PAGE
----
Malaysia’s Human Resources Ministry’s recent propose to amend the Industrial Relations Act 1957 (“IRA”) would introduce significant changes to the dispute resolution regime for employment claims in Malaysia.
A new provision in the IRA will expressively prevent an employer from discriminating against an employee on the grounds of gender, religion, race or disability in respect of the employment or the terms and conditions of employment.
The only exception to this is in situations where discrimination has happened because of the inherent requirements of a particular job.
The proposals seek to extend the jurisdiction of the Industrial Court by introducing the option for the Director General of Industrial Relations (“DGIR”) to refer cases of employment-related discrimination.
The proposed amendment to the unfair dismissal provisions of the IRA would remove the need for the DGIR to refer the representation to the Minister of Human Resources.
Under the current system, once the referral is made, the Minister may then refer the representation to the Industrial Court for an award. But with the new proposal, the DGIR will refer the representation directly to the Industrial Court if it cannot be settled at the conciliation stage.
This amendment is hoped to reduce delays and result in a reduction in the number of complaints against the referral decisions of the Minister.
However, there are concerns that removing the referral to the Minister may lead to complaints which leads to procedural delays and increased costs for employers.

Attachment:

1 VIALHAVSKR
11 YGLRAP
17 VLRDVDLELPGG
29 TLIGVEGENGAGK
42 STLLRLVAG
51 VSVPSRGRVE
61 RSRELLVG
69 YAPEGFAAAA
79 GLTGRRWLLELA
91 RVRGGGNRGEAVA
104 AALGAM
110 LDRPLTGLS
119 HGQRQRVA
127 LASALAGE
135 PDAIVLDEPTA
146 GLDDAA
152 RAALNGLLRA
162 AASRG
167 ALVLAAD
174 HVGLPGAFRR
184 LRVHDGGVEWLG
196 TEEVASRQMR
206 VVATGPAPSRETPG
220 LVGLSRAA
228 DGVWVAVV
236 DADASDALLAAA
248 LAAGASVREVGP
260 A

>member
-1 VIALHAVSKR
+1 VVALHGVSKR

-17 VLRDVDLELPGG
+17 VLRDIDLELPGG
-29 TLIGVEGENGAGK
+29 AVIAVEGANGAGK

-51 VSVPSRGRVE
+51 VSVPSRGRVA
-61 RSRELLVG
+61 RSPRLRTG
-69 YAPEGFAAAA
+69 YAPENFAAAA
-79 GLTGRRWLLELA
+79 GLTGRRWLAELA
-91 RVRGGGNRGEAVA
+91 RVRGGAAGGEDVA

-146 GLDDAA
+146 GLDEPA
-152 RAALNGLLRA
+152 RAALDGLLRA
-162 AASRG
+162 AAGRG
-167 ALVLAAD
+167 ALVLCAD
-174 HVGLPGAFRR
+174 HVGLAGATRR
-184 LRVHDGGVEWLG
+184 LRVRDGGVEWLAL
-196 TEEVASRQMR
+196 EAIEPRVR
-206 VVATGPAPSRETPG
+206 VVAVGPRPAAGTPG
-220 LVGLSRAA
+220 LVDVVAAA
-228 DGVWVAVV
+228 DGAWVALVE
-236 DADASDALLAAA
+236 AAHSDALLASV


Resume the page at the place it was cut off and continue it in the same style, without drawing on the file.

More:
Industrial Appeal Court
Under the current law, if a party is not satisfied with the Industrial Court’s decision the only choice is to challenge it by way of judicial review.
The new proposal seeks to introduce an Industrial Appeal Court to deal with appeal cases. Although the Minister has not yet released any details about the Industrial Appeal Court, it will give appellants the opportunity to have the merits of the decision reviewed, rather than the just decision-making process under judicial review.
The new amendments will include these changes that affect trade unions:
Claim for recognition under Section 9 IRA - The DGIR rather than the Minister will decide if a workman is employed in a managerial, executive, confidential or security capacity.
New provision in bargaining rights - if there is more than one trade union accredited by an employer to represent the employees, an application can be made to the DGIR and the employees will be given the right to vote through secret ballot.
Collective bargaining under Section 13 IRA - removal of Section 13(3) which currently prevents trade unions including certain matters in collective agreement proposals.
The proposed changes are currently being consulted on and have the potential to significantly affect the dispute resolution regime for employment claims in Malaysia. Keep a close eye on your employment policies, and look out for future updates.
Having Problems Hiring? Our recruitment experts are at your service, just register at AJobThing.com to schedule your free consultation.
Rubber Glove Company Facing Charges for Withholding Foreign Workers’ Salaries
Over 7.3 Million Workers Are Not Registered With SOCSO
Employers Fined RM2,500 For Late Submission of Accident Reports to SOCSO